The only non fiction title in my list, this is the chronicle of a young girl ‘s defection from North Korea’s brutal regime. It took her and her mother two years to get to safety in South Korea, via a perilous journey across Mongolia.

Goodbye Tsugumi by Banana Yoshimoto

Let’s end on a more positive note with this atmospheric tale of two girls who were once close friends. Before they leave childhood behind them they spend one last summer in a seaside inn.

Top Ten Tuesday is a weekly meme created by The Broke and the Bookish and now hosted by Jana at That Artsy Reader Girl. For the rules and the list of topics visit the Top Ten Tuesday page on her blog.


What do you need to know about me? 1. I'm from Wales which is one of the countries in the UK and must never be confused with England. 2. My life has always revolved around the written and spoken word. I worked as a journalist for nine years then in international corporate communications 3. My tastes in books are eclectic. I love realism and hate science fiction and science fantasy. 4. I am trying to broaden my reading horizons geographically by reading more books in translation

27 thoughts on “Top Ten Tuesday: 10 Books to Mark Women In Translation Month

  • These sound great. I particularly like Japanese novellas (actually I like novellas!). I don’t mind gritty, bleak ones (don’t like thrillers though) but Yoshimoto’s sounds nice for a change.

    • I don’t care for short stories but I have come to love novellas. The narrative is compressed but the length still gives plenty of time to explore characters and themes – something I don’t find in a short story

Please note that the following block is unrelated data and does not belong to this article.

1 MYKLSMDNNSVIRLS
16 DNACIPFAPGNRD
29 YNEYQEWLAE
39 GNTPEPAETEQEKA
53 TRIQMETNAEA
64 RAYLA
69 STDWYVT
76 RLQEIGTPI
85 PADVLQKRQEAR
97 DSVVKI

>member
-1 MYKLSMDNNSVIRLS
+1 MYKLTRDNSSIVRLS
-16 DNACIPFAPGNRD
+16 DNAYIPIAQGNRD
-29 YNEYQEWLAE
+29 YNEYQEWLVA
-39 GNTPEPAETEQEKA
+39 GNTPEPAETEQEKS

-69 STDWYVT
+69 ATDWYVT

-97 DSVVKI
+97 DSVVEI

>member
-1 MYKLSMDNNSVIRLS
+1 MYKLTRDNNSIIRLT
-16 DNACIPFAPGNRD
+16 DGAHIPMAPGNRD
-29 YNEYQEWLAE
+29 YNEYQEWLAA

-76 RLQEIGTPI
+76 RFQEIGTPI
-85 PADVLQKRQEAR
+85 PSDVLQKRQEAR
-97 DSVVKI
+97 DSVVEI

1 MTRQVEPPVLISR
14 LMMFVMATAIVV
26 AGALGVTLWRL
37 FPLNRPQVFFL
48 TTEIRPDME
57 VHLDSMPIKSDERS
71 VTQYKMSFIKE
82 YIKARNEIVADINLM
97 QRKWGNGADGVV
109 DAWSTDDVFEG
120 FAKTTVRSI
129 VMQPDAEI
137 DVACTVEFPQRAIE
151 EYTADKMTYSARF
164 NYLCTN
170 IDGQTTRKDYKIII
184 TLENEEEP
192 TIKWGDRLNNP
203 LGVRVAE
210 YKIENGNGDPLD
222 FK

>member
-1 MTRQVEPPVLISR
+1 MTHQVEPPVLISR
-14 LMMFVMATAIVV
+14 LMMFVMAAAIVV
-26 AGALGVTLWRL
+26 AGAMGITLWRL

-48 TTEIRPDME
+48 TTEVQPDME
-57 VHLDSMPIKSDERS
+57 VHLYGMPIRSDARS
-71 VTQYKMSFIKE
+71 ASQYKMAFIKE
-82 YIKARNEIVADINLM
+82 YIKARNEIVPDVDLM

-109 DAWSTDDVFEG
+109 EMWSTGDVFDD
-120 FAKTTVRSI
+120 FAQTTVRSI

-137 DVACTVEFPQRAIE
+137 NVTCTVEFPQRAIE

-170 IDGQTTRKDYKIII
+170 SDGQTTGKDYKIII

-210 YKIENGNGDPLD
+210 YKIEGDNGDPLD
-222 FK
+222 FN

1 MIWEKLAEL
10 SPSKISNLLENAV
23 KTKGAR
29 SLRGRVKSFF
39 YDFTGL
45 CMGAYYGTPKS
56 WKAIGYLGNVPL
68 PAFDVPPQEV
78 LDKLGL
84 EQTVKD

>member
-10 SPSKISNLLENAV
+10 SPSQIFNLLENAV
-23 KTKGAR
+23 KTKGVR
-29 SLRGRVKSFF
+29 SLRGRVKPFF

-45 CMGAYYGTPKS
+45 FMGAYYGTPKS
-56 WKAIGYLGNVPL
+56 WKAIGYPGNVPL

• Just read your review of the Yüko Ogawa (which I must have missed or forgotten) and will now have to seek it out, thanks.

    • It does have one or two scenes of violence just for you to be aware

      • Thanks for the warning, Karen, I can cope with some level of threat and even violence but I’m uncomfortable when it’s either gratuitous in its graphic description and/or doesn’t contribute to the narrative as a whole.

        And yes, I do accept that shocking violence often happens out of the blue in real life, but the trauma that results usually means it colours all that comes after. Which may of course be the point that’s being made.

        • I would have given up on the book if it had been gratuitous violence. Fortunately in this book the episodes of physical bullying are key to the whole narrative